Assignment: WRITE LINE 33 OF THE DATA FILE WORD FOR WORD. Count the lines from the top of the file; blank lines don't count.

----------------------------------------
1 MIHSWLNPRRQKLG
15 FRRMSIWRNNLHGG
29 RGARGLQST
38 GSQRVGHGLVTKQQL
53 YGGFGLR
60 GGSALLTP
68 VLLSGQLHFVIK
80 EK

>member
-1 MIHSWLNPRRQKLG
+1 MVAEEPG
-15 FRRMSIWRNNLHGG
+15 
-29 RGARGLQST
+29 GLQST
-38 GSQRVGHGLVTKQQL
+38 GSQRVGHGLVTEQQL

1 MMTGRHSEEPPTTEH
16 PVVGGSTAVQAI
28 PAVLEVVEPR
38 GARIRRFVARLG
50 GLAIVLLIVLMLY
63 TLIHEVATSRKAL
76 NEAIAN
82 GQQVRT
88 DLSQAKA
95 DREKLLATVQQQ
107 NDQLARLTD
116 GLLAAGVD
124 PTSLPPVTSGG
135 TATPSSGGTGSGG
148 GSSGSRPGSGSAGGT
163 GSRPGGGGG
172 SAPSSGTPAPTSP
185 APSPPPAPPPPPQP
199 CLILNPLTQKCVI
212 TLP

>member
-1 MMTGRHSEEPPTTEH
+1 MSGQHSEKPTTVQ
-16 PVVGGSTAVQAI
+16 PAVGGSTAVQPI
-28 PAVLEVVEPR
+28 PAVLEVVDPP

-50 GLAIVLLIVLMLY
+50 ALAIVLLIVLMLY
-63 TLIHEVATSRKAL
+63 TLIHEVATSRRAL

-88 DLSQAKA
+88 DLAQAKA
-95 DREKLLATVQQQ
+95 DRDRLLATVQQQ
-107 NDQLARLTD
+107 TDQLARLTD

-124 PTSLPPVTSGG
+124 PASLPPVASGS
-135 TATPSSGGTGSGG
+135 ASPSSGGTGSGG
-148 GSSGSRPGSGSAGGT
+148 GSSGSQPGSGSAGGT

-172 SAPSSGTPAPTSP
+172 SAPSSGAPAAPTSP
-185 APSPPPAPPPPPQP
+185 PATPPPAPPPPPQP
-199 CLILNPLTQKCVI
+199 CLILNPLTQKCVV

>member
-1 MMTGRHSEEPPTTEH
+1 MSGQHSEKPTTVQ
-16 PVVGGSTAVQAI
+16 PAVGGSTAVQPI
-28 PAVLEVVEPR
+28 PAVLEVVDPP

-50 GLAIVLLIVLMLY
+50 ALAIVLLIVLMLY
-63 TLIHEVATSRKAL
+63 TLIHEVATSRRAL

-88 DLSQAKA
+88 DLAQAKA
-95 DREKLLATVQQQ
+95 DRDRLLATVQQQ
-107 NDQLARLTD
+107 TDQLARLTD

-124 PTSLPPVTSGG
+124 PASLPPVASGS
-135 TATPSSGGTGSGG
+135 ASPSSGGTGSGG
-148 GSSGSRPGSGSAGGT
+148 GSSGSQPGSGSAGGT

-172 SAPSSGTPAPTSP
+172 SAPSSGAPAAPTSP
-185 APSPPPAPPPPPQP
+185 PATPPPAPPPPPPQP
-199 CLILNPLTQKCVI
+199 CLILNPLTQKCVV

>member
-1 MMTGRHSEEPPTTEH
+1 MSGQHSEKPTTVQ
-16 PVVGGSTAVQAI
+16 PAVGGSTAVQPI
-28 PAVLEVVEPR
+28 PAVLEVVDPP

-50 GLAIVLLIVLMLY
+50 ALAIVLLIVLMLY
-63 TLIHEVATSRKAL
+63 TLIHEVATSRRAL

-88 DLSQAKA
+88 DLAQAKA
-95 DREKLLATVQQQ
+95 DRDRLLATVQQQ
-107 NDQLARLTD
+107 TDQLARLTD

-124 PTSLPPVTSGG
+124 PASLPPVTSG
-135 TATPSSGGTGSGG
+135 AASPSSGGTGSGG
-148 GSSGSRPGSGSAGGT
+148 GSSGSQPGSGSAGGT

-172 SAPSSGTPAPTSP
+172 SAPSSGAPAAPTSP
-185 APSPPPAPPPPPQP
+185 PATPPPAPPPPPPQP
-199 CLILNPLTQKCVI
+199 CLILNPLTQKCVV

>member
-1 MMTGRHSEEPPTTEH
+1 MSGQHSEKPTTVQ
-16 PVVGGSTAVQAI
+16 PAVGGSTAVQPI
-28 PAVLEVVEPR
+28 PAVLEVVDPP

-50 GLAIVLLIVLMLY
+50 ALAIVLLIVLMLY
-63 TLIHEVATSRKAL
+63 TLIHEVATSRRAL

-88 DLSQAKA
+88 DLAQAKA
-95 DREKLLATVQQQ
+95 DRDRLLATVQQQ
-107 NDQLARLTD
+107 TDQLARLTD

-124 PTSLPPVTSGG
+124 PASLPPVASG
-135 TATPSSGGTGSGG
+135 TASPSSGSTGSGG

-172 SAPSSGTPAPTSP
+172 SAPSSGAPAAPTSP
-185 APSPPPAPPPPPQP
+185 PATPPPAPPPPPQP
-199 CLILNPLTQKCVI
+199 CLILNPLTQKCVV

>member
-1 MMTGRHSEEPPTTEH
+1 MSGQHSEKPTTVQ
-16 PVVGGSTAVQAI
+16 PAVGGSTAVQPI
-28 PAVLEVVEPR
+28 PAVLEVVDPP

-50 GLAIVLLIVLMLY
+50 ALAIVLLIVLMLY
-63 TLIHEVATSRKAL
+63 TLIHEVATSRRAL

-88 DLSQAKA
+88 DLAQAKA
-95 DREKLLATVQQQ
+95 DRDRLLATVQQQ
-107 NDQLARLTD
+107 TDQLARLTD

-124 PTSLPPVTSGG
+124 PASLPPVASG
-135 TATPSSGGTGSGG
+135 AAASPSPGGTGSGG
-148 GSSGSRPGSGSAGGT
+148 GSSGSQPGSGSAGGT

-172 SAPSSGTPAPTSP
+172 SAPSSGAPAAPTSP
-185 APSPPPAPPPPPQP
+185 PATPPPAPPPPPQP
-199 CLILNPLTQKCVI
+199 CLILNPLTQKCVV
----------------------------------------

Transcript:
163 GSRPGGGGG